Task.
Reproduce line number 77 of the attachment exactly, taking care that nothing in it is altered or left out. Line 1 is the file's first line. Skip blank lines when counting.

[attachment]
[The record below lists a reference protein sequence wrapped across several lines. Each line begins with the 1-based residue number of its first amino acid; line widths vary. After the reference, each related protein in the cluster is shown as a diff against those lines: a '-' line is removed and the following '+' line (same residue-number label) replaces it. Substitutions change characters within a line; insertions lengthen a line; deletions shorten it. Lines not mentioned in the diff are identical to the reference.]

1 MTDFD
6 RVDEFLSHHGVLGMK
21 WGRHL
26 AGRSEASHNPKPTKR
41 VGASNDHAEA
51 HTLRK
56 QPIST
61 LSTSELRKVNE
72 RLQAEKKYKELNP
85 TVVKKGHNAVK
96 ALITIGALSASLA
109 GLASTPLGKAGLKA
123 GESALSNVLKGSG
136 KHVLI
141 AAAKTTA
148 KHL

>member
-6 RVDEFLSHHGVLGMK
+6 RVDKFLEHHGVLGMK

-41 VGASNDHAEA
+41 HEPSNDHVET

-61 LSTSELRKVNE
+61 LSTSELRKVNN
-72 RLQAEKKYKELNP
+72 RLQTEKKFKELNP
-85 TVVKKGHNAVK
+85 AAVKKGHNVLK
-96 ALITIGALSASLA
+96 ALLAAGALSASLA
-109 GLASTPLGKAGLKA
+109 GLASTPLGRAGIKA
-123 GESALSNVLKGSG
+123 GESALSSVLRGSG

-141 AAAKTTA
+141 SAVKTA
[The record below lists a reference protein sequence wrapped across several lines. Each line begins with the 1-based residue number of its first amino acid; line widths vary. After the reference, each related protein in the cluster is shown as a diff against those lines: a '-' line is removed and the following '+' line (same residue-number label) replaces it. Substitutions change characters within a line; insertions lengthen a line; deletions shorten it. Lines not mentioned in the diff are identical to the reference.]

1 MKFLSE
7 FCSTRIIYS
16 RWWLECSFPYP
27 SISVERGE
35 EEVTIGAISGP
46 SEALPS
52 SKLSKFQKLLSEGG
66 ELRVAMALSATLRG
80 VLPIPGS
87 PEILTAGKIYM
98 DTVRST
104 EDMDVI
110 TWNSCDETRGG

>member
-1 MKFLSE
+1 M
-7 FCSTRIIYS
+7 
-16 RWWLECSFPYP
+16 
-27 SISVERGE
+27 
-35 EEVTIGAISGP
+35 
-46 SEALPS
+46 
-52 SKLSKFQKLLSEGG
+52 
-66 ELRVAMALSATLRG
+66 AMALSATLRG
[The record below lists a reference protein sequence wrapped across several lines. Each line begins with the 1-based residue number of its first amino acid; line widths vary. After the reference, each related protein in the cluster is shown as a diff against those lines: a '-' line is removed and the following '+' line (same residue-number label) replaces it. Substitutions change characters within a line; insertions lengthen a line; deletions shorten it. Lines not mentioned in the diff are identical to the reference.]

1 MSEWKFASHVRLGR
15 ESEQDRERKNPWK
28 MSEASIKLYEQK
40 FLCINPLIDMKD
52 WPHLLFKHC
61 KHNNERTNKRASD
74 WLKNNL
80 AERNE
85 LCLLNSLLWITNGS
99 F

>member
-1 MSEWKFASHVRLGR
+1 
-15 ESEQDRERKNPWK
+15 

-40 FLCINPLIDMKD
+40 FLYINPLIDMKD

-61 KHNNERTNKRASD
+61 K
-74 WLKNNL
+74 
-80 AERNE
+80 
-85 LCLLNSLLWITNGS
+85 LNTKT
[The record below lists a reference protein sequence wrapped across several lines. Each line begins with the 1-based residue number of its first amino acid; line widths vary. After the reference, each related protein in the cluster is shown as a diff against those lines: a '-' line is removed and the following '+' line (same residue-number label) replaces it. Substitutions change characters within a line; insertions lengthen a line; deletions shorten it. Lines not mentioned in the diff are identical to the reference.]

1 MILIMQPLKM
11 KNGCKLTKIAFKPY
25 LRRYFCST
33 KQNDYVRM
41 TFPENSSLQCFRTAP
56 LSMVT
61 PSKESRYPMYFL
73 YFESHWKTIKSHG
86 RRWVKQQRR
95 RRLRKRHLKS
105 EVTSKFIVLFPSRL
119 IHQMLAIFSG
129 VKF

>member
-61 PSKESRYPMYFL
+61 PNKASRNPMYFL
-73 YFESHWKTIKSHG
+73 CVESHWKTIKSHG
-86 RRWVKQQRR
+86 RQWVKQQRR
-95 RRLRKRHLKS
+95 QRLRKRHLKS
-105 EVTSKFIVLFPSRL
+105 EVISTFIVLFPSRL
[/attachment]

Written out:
85 LCLLNSLLWITNGS